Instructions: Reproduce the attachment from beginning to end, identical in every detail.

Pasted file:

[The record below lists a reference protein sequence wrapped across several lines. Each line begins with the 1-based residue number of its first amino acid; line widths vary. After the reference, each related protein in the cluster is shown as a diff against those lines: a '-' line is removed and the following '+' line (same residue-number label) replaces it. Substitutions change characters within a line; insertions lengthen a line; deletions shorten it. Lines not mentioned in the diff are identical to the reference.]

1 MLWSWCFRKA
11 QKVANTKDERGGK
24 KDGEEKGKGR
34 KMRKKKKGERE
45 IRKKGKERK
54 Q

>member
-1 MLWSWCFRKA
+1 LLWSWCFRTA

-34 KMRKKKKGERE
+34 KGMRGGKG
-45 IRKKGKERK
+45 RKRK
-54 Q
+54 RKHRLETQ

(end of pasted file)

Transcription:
[The record below lists a reference protein sequence wrapped across several lines. Each line begins with the 1-based residue number of its first amino acid; line widths vary. After the reference, each related protein in the cluster is shown as a diff against those lines: a '-' line is removed and the following '+' line (same residue-number label) replaces it. Substitutions change characters within a line; insertions lengthen a line; deletions shorten it. Lines not mentioned in the diff are identical to the reference.]

1 MLWSWCFRKA
11 QKVANTKDERGGK
24 KDGEEKGKGR
34 KMRKKKKGERE
45 IRKKGKERK
54 Q

>member
-1 MLWSWCFRKA
+1 LLWSWCFRTA

-34 KMRKKKKGERE
+34 KGMRGGKG
-45 IRKKGKERK
+45 RKRK
-54 Q
+54 RKHRLETQ